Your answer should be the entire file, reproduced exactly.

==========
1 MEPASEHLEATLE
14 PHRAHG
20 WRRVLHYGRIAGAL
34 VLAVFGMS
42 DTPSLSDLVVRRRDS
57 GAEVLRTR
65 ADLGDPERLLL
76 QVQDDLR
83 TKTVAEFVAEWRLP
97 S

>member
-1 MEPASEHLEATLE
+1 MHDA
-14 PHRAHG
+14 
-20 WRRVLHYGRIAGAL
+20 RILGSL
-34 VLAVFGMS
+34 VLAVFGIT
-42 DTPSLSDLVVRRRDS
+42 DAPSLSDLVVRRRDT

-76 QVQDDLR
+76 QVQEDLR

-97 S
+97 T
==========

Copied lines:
1 MEPASEHLEATLE
14 PHRAHG
20 WRRVLHYGRIAGAL
34 VLAVFGMS
42 DTPSLSDLVVRRRDS
57 GAEVLRTR
65 ADLGDPERLLL
76 QVQDDLR
83 TKTVAEFVAEWRLP
97 S

>member
-1 MEPASEHLEATLE
+1 MHDA
-14 PHRAHG
+14 
-20 WRRVLHYGRIAGAL
+20 RILGSL
-34 VLAVFGMS
+34 VLAVFGIT
-42 DTPSLSDLVVRRRDS
+42 DAPSLSDLVVRRRDT

-76 QVQDDLR
+76 QVQEDLR

-97 S
+97 T